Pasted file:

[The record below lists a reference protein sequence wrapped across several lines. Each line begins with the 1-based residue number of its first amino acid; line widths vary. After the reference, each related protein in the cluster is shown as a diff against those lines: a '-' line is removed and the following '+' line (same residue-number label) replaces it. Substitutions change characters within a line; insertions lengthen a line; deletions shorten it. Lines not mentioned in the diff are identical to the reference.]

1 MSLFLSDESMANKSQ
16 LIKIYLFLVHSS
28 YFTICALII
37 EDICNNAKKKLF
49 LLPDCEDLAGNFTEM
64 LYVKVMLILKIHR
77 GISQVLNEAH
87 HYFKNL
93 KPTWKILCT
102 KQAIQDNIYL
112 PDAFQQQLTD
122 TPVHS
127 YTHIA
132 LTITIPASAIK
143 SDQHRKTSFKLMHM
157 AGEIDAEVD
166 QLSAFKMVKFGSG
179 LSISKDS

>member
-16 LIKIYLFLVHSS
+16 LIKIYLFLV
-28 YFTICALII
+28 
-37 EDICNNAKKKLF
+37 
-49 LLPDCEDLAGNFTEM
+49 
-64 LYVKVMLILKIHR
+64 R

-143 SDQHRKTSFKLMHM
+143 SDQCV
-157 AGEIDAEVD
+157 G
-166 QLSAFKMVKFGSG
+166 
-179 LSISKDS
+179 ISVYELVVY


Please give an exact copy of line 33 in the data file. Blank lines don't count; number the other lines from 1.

-157 AGEIDAEVD